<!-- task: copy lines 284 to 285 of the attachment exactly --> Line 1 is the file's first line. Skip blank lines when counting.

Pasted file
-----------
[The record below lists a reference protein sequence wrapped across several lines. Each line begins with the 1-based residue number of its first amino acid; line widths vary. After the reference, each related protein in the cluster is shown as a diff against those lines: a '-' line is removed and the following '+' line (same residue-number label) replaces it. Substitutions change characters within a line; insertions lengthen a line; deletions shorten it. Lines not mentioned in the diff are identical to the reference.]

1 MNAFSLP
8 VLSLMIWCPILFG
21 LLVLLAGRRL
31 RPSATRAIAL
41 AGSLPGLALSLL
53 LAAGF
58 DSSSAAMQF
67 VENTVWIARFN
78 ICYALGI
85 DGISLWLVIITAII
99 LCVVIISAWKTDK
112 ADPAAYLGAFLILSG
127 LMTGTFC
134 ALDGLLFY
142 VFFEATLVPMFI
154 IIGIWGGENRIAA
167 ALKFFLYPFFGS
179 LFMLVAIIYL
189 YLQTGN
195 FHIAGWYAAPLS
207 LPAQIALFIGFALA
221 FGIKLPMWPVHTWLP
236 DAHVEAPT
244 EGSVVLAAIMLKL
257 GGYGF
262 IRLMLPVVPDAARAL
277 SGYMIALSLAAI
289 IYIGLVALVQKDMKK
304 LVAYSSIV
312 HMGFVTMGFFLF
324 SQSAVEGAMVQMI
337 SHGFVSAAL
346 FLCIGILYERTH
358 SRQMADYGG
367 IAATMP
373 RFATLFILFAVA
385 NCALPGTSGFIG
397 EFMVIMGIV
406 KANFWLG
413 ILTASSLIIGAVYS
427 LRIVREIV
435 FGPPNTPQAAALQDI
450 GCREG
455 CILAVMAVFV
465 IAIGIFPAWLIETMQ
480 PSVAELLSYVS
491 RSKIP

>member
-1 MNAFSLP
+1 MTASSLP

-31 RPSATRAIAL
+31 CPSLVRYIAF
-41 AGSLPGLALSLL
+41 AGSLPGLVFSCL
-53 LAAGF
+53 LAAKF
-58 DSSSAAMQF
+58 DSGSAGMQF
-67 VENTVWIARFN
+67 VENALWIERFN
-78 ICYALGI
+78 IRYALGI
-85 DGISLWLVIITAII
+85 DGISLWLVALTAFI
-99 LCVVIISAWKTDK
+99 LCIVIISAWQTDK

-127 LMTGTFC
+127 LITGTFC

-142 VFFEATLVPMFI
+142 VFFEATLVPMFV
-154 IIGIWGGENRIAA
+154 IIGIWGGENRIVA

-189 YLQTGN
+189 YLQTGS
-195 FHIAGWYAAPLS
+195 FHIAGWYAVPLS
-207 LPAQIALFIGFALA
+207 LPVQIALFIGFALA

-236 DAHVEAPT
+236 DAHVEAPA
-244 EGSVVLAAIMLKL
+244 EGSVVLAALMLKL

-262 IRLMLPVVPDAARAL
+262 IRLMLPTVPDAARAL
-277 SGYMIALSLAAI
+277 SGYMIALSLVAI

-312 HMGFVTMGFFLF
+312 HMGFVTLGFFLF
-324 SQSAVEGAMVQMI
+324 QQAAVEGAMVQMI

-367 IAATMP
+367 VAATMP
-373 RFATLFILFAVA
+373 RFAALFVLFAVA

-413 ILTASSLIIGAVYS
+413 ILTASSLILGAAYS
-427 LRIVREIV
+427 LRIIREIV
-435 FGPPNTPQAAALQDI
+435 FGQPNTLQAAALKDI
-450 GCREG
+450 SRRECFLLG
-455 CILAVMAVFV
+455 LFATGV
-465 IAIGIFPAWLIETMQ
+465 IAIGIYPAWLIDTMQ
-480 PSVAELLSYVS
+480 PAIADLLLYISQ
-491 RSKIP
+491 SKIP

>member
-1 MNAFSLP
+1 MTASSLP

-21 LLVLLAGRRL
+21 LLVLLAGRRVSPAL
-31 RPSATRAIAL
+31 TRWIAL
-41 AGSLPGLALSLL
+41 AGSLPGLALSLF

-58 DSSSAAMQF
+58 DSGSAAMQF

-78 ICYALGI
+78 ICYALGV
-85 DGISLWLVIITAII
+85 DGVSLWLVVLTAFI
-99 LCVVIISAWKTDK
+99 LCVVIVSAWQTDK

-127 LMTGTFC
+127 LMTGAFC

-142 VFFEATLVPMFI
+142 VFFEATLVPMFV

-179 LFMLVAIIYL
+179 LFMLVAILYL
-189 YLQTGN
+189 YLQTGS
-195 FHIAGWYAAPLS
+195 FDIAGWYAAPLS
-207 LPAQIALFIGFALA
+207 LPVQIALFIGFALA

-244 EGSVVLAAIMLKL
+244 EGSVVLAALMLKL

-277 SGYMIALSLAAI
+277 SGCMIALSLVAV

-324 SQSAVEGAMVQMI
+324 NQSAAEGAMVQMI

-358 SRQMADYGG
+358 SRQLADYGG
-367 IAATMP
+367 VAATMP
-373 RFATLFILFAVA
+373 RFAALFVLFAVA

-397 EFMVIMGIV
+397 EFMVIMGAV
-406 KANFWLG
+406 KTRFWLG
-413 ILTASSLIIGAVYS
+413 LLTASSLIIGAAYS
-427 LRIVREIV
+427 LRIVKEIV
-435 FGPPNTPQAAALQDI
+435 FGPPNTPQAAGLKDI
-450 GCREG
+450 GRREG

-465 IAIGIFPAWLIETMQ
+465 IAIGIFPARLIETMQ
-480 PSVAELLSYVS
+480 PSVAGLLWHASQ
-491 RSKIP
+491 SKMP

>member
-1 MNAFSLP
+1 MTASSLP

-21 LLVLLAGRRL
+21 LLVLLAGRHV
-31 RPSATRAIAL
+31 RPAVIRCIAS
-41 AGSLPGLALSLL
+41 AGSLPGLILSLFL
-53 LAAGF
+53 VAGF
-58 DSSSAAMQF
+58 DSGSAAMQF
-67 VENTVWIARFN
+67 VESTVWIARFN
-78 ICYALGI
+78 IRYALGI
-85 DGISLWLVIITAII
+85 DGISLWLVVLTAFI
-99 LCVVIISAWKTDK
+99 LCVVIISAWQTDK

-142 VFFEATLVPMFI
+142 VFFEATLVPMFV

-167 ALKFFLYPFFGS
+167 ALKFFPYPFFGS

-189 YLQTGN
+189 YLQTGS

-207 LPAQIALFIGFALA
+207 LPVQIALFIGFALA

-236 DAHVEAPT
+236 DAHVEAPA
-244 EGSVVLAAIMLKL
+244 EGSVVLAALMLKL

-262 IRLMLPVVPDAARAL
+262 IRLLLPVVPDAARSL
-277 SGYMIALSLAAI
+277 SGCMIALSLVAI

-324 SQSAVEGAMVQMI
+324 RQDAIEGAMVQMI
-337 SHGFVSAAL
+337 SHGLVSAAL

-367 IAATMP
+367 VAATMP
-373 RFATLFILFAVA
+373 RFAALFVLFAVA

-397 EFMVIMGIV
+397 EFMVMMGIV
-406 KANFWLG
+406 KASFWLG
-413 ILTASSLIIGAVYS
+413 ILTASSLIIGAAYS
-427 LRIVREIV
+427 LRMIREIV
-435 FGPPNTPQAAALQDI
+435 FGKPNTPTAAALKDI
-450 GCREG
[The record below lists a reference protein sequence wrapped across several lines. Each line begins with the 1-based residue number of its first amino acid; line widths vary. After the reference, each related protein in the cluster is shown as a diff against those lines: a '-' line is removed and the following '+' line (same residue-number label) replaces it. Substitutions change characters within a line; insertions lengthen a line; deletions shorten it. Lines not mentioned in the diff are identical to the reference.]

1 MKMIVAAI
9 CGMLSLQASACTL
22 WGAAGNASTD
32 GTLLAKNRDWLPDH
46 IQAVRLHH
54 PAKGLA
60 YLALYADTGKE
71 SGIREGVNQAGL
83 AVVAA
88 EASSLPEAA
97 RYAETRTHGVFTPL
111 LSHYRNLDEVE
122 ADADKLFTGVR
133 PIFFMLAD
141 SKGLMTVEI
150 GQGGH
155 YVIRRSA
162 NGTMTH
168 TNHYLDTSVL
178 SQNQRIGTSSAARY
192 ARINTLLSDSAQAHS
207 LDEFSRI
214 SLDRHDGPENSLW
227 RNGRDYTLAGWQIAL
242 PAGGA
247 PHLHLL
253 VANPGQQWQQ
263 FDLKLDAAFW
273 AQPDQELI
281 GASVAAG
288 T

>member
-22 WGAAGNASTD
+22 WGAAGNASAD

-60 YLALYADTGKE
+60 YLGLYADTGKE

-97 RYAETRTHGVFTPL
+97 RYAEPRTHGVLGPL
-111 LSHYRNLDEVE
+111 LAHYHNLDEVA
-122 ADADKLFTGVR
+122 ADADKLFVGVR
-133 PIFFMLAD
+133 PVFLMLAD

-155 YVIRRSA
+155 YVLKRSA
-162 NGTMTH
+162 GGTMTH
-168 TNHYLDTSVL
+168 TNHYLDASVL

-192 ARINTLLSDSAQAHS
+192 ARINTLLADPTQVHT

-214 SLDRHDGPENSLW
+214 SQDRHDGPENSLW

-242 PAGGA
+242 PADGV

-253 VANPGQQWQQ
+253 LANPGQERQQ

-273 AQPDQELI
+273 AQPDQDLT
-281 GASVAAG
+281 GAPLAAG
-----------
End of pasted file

-253 VANPGQQWQQ
+253 LANPGQERQQ